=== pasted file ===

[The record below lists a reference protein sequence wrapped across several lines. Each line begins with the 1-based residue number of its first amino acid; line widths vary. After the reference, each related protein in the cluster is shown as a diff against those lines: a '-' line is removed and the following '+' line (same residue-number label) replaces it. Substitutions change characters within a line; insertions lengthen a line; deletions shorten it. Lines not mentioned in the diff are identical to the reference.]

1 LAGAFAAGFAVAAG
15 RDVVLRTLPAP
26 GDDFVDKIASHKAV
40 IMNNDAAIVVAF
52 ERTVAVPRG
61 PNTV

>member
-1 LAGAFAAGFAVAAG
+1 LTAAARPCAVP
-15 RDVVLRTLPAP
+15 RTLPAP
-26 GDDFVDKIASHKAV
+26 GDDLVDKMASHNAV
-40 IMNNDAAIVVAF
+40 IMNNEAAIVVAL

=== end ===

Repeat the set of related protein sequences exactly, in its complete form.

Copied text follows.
[The record below lists a reference protein sequence wrapped across several lines. Each line begins with the 1-based residue number of its first amino acid; line widths vary. After the reference, each related protein in the cluster is shown as a diff against those lines: a '-' line is removed and the following '+' line (same residue-number label) replaces it. Substitutions change characters within a line; insertions lengthen a line; deletions shorten it. Lines not mentioned in the diff are identical to the reference.]

1 LAGAFAAGFAVAAG
15 RDVVLRTLPAP
26 GDDFVDKIASHKAV
40 IMNNDAAIVVAF
52 ERTVAVPRG
61 PNTV

>member
-1 LAGAFAAGFAVAAG
+1 LTAAARPCAVP
-15 RDVVLRTLPAP
+15 RTLPAP
-26 GDDFVDKIASHKAV
+26 GDDLVDKMASHNAV
-40 IMNNDAAIVVAF
+40 IMNNEAAIVVAL